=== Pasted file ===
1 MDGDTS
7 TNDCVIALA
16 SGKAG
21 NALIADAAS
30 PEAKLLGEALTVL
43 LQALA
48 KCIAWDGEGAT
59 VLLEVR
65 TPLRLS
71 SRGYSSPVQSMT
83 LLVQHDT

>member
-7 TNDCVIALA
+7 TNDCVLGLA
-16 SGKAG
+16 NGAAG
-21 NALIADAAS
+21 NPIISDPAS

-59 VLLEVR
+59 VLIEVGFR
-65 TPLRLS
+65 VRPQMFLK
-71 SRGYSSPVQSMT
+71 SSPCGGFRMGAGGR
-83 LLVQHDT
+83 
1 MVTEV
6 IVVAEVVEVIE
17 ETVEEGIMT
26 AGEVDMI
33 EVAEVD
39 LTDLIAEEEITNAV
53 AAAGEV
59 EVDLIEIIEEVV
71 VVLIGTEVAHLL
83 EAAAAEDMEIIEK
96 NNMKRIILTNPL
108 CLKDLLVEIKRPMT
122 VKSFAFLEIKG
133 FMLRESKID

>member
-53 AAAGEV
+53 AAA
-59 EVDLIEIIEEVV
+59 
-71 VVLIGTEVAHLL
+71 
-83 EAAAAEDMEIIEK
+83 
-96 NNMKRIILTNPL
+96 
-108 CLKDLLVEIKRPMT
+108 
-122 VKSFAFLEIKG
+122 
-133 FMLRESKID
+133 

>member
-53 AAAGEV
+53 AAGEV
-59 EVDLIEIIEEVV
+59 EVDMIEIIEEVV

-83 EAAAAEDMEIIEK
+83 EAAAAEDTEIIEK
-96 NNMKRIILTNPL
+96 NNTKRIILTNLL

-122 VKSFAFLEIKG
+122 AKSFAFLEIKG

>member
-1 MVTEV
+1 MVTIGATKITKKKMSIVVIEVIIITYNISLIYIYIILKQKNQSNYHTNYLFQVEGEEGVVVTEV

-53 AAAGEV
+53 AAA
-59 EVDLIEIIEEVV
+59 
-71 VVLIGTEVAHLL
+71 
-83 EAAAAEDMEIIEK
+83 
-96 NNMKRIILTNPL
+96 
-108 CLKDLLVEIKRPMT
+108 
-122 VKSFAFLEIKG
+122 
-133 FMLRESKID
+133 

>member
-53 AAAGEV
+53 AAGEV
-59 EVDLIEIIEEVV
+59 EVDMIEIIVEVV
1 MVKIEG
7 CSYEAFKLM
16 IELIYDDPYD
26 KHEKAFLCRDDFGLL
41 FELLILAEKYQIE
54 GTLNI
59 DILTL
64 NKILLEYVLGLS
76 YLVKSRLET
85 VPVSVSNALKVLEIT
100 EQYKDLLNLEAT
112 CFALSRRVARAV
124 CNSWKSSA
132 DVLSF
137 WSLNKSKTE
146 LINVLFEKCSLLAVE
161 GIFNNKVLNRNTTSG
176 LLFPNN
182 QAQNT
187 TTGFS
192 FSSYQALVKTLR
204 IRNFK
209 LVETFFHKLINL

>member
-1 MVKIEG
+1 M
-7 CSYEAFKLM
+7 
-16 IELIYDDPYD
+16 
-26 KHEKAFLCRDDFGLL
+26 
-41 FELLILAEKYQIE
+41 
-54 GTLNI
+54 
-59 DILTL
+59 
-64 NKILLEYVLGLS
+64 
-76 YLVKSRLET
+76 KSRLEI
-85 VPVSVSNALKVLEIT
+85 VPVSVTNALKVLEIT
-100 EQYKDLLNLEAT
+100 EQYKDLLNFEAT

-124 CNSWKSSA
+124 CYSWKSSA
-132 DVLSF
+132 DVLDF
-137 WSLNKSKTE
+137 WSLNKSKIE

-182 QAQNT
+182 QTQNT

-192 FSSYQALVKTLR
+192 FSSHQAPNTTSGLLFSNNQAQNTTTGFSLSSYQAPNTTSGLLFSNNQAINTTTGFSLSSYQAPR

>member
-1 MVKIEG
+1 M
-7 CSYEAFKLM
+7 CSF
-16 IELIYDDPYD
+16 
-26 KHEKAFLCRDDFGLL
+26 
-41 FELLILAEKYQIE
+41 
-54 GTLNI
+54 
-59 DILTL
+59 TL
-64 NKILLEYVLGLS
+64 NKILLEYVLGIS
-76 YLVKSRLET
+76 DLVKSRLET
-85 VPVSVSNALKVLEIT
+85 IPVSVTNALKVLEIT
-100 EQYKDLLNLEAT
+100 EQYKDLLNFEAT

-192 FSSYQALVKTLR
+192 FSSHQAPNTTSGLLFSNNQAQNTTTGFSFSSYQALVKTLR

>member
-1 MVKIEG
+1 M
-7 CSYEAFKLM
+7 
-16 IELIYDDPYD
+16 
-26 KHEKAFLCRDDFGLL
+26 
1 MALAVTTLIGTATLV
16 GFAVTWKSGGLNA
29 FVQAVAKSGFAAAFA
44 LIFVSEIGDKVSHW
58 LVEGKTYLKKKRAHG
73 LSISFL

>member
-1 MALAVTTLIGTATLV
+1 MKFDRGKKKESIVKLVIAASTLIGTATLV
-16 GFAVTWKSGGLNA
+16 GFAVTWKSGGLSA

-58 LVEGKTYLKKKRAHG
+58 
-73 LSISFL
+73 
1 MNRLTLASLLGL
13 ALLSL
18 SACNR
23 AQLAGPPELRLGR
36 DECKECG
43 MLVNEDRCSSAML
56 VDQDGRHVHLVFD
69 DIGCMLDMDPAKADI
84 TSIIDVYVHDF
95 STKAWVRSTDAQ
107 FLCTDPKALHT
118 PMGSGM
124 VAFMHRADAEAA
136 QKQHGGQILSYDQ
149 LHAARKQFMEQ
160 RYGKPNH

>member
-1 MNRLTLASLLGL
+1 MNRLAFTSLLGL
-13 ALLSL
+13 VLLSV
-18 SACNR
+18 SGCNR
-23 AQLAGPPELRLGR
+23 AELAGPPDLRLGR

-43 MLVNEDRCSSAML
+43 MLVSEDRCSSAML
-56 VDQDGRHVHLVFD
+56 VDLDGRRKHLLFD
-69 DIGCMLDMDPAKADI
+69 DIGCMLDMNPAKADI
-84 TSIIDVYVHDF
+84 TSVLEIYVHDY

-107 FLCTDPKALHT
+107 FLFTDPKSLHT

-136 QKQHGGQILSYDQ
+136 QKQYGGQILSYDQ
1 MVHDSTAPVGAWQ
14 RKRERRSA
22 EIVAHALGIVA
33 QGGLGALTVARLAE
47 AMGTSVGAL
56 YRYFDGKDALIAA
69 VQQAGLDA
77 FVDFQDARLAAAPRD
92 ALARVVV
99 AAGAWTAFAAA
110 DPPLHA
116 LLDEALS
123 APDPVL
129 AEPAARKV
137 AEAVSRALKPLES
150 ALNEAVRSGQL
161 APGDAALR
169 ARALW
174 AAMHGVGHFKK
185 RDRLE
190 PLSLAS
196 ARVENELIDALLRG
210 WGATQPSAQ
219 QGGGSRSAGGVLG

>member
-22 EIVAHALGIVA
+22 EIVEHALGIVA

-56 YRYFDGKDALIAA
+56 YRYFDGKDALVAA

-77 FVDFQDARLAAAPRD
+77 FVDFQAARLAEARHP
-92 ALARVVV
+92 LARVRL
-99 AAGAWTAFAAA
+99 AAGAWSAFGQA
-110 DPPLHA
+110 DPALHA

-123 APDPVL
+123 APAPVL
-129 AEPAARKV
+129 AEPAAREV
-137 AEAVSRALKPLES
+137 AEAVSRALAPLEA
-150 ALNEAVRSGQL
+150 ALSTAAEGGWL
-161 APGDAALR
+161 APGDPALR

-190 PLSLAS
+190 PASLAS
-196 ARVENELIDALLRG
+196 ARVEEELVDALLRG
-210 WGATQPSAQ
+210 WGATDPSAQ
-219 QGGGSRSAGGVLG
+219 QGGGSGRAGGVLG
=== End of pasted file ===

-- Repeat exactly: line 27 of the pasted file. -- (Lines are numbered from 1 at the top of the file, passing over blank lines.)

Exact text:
1 MVTEV